OK, guy here speaking with a philosopher's hat. There's one quibble I have with a lot of recent neo-Buddhist terminology. That's the use of the term "metaphysics" or "metaphysical theory" as some kind of epithet, related to the claim that "the Buddha had no metaphysical view", or some such thing.
Here's the issue.
Firstly, maybe someone can correct me here, but I don't believe it's accurate to claim that in the Canon the Buddha ever claimed not to have metaphysical views. It's well known that the Buddha refused to answer several key questions regarding the eternality of the world, whether the Tathagata would exist or not exist after death, etc. However AFAIK he is not recorded as ever having said that he refused to answer these views because they were "metaphysical"; what he said is that answers to them were irrelevant to the attainment of enlightenment, which is a different claim.
Further, it's pretty clear from the texts that the Buddha did have relatively robust ideas about certain things that ordinarily would be called "metaphysical": e.g., the way dependent arising worked; how the mind worked; reincarnation and karma. (Exactly how robust his views were on reincarnation and karma is a matter of disagreement around here, I know, but I don't accept the view that the Buddha was a 21st century naturalist, much less a pre-incarnation of Richard Dawkins).
(Which, BTW, should make no difference to a committed secular Buddhist, since such a person should already be more than willing to deny that the Buddha was infallible).
Secondly, and more plainly, in philosophy the word "metaphysics" is generally taken to denote the objects and relations that one is committed to by one's theory. In that sense, every meaningful, consistent theory has its own metaphysics, the Buddha's no less than St. Thomas Aquinas's. Among the things the Buddha is committed to existing are such things as mental dispositions, feelings, dukkha, craving, hatred, meditative processes, the eightfold path, et cetera. That is his metaphysics.
Naturalism has its metaphysics as well: it is the metaphysics of science. As it is now, that includes such things as the objects and processes one finds in quantum mechanics; the various subatomic particles and fields. Being a bit more charitable, naturalism might include the objects held to exist in other sciences as well, such as chemical compounds, cells, and eyes. My point is not to provide a full picture here, but rather to say that all consistent, systematic theories have their metaphysics.
One may claim with some justification that (leaving aside issues about such things as reincarnation and karma) the Buddha's metaphysical system is relatively modest and compact, and requires no particular philosophical flights-of-fancy, the way so much theology seems to require. That's fine; I have no problem with such a view, and indeed tend to hold it myself.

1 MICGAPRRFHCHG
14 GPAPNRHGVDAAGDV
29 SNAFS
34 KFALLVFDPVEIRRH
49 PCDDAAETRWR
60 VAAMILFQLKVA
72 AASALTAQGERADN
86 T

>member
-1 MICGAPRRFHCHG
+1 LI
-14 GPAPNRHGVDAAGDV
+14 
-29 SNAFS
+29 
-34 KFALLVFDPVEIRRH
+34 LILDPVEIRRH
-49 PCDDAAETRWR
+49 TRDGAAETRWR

But please, let's try to get away from the use of the term "metaphysics" as though it were something distasteful that must be got away from. That only confuses things, as it makes it seem as though the Buddha was doing something that he was not, and indeed that he could not have done insofar as he wanted to come up with a theory about how dukkha arose and how it could be extinguished.
As a footnote, I can envision a position saying that in the service of 'skillful means' one must be prepared to deny any given claim if it promotes clinging. This would be a methodological sort of anti-metaphysics, in the sense that it would counsel one to be prepared to reject any sort of view whatsoever, not only the 'wrong view' that the Buddha ordinarily opposed. I say I can envision this position, but although this might be one interpretation of Nagarjunian nihilism, I don't know that the Buddha anywhere actually claimed that this was a worthwhile methodology, and I have serious doubts about it, myself.
It is not typically seen to be right practice to deny, for example, that the path is a real and valid path, or that greed and hatred might exist in oneself, or that there is such a thing as wisdom. Insofar as one clings to those things, one must thereby in fact have wrong views about them; and then it is the wrong views that are the problem, not the things themselves. Further, it seems to me that if one were to engage in such a methodology, it would only be in the firm conviction that there were such things as greed and hatred, and that therefore to eliminate them one was pretending that there were not. If so, then the methodology would not itself have any bearing on the main issue.